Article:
The scoop

Theoretical Board of Ed that may exist tomorrow gets 1st member

Courtesy of the Bronx borough president's office
<em>Courtesy of the Bronx borough president's office</em>

No one can accuse Bronx borough president Ruben Diaz Jr. of being unprepared for the possibility that mayoral control will expire tonight. Diaz just named his potential appointee to the theoretical Board of Education.

That person is Dr. Dolores Fernandez, a professor of urban education at CUNY’s Graduate Center who retired as president of Hostos Community College in 2008.

Fernandez’s appointment will become effective at midnight tonight if the 2002 mayoral control law expires and the Senate does not pass a law to replace it.

Diaz said in a statement today that he is “a supporter of some form of mayoral control.” Asked if Diaz would recommend that his appointee to the board vote to retain Joel Klein as chancellor, John DeSio, a spokesman for the borough president, would not comment yesterday. “He has mixed opinions on the chancellor,” DeSio said.

Fernandez could not immediately be reached for comment. In a release put out by Diaz’s office, she said:

“For me, it is an honor to be thought of by Borough President Diaz to represent The Bronx on the Board of Education. I look forward to serving our borough, and its children, in an admirable and professional way.”

Between 1988 and 1990, Fernandez was deputy chancellor for instruction and development for the Board of Education. She served under chancellor Richard Green, the system’s first black chancellor, who died suddenly a year into his tenure of an asthma attack, leaving the school system in disarray. Fernandez has a Master’s in Education and a professional diploma in Educational Administration.

The full press release follows.

BRONX BOROUGH PRESIDENT RUBEN DIAZ, JR ANNOUNCES HIS APPOINTMENT FOR THE BOARD OF EDUCATION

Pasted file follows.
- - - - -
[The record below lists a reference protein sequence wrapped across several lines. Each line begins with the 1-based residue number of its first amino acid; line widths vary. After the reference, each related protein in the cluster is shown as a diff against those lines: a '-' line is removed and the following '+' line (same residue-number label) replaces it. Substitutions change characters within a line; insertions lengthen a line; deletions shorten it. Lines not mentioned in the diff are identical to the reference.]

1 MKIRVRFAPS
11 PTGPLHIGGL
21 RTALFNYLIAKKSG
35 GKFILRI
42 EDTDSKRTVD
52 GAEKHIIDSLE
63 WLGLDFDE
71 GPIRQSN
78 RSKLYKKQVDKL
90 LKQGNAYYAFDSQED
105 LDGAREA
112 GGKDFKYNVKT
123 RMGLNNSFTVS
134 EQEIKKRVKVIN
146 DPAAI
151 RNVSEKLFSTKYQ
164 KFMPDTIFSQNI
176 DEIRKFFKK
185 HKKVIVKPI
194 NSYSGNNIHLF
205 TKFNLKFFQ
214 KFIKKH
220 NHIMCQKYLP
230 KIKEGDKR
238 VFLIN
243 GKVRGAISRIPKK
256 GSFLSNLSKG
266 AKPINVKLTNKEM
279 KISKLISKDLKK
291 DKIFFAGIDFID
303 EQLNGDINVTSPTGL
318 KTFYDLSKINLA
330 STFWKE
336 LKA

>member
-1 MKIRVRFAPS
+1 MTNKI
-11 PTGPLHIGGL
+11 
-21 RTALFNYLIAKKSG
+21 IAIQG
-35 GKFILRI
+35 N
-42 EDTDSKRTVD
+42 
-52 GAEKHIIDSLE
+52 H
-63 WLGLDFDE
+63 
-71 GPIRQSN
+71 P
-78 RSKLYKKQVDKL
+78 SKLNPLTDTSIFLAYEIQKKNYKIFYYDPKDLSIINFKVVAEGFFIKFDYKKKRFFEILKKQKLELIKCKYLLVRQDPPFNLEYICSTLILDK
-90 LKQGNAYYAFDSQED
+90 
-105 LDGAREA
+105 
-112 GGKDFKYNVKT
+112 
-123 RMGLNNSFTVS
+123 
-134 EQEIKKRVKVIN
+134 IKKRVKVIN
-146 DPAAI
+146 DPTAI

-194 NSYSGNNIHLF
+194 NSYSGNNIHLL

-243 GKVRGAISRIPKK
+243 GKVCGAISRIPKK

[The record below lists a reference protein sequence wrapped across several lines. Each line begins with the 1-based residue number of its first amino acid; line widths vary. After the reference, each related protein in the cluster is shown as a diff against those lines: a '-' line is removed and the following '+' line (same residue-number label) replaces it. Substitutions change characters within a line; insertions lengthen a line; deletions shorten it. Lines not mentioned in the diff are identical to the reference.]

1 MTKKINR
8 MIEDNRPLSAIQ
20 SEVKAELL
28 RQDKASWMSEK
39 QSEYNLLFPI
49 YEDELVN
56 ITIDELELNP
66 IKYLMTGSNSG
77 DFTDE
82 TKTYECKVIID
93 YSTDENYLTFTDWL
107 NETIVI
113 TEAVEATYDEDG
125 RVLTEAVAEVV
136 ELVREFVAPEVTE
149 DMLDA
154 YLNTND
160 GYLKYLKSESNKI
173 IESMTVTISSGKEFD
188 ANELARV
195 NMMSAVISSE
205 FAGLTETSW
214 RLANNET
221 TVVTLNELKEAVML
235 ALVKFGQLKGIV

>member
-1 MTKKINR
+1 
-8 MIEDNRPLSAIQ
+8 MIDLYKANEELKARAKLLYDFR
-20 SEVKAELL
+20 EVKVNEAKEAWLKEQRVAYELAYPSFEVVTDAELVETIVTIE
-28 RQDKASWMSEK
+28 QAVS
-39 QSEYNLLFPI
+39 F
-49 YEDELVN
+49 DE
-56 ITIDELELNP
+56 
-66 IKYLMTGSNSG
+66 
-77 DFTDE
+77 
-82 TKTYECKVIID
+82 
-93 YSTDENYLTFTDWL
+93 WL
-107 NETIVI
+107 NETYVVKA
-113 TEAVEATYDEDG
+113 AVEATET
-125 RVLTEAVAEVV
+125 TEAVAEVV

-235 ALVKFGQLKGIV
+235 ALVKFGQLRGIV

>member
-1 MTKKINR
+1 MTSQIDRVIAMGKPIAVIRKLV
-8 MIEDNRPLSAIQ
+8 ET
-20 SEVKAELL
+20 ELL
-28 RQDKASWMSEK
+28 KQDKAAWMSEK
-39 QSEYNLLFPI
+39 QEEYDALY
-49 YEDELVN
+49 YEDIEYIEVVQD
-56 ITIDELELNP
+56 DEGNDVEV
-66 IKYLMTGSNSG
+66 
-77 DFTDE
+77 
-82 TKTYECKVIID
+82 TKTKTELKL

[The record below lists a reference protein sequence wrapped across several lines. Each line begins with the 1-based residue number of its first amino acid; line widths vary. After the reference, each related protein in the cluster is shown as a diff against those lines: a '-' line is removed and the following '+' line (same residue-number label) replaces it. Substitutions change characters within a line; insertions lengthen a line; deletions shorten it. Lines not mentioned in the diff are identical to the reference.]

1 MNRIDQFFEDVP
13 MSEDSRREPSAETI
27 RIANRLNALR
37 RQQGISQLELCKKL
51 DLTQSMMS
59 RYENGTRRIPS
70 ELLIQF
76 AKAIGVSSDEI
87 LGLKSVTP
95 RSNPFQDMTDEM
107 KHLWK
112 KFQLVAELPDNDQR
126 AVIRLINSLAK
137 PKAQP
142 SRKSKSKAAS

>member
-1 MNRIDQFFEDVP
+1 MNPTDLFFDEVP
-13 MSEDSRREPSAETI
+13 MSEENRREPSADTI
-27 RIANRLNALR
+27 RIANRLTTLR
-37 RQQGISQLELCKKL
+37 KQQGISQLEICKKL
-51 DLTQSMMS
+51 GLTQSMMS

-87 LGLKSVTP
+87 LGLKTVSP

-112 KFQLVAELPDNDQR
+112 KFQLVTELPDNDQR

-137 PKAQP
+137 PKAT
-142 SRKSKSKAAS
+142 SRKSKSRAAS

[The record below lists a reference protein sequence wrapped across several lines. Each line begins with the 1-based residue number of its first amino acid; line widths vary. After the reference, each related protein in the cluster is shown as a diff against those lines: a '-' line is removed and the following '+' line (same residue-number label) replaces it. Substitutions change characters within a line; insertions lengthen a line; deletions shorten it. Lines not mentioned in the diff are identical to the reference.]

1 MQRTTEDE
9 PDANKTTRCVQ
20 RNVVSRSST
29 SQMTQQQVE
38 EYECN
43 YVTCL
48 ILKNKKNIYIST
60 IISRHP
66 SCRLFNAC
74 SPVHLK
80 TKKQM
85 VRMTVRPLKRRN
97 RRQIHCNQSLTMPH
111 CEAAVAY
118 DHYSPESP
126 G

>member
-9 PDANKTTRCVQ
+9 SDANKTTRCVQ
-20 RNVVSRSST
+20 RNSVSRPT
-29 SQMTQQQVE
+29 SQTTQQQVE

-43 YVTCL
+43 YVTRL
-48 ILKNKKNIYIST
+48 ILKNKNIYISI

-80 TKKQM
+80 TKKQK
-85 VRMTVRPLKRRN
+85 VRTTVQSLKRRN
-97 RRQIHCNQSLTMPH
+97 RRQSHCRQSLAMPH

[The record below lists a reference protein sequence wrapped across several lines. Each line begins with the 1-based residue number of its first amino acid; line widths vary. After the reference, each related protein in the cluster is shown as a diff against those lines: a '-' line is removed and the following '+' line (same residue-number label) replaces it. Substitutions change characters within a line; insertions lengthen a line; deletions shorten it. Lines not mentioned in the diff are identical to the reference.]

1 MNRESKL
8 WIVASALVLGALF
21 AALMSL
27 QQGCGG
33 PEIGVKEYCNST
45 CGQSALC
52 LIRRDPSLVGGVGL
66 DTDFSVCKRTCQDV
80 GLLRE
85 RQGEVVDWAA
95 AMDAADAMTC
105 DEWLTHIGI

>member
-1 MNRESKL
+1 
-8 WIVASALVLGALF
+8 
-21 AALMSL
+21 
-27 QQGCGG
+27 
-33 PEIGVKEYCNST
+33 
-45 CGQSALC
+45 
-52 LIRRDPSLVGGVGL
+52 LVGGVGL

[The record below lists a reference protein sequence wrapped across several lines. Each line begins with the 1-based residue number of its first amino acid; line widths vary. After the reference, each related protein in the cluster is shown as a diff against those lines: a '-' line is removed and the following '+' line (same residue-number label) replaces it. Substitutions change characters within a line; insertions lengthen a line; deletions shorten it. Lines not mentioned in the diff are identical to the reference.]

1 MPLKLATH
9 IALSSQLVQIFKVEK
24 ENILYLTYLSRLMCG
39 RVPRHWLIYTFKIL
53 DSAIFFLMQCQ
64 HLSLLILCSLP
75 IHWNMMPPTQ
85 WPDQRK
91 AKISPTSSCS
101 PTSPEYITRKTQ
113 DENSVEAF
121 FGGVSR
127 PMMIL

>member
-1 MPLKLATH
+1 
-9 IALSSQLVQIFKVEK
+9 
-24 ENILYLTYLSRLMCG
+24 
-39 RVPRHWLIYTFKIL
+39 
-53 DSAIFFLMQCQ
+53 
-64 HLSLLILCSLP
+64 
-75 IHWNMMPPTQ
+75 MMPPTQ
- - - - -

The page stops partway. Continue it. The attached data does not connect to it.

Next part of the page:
Dr. Dolores Fernandez will be the Bronx representative on the newly reconstituted Board of Education, effective following the sunset of mayoral control on July 1.

Today, Bronx Borough President Ruben Diaz, Jr., announced the appointment of Dr. Dolores Fernandez as the Bronx representative on the newly reconstituted Board of Education, effective following the sunset of mayoral control on July 1.

A resident of City Island, Dr. Fernandez had served as the president of Hostos Community College from 1998 until her retirement this year. She currently serves as a professor of urban education at the City University of New York’s Graduate Center in Manhattan.

“Though I am a supporter of some form of mayoral control, and I am disappointed that the current law was allowed to expire, the business of our children is too important to wait for Albany to act. Dr. Fernandez is a highly qualified, well respected educator with a long resume of accomplishments, and she will be a strong voice for the over one million public school children of the City. I am proud to appoint Dr. Fernandez to the Board of Education, and I look forward to working closely with her to craft an ambitious education agenda for the students of The Bronx and all five boroughs,” said Bronx Borough President Ruben Diaz, Jr.

“For me, it is an honor to be thought of by Borough President Diaz to represent The Bronx on the Board of Education. I look forward to serving our borough, and its children, in an admirable and professional way,” said Dr. Fernandez.

In addition to her work at Hostos Community College, Dr. Fernandez served as deputy chancellor for instruction and development for the Board of Education under Chancellor Richard R. Green from 1988-1990. Dr. Fernandez also served as director of education and deputy commissioner for program services for the New York State Division for Youth under Governor Mario Cuomo. An educator since 1978, Dr. Fernandez has also served as a teacher in Queens District 29, as well as the Long Island communities of Long Beach and Hempstead, during her career.

Dr. Fernandez graduated cum laude from Nassau Community College, earned a B.S. in Education from The State University of New York (SUNY) at Old Westbury, and received a Master’s in Education, as well as a professional Diploma in Educational Administration, from Long Island University (LIU) – C.W. Post College. She then earned her Professional Diploma in Reading and her Ph.D., in Language and Cognition from Hofstra University.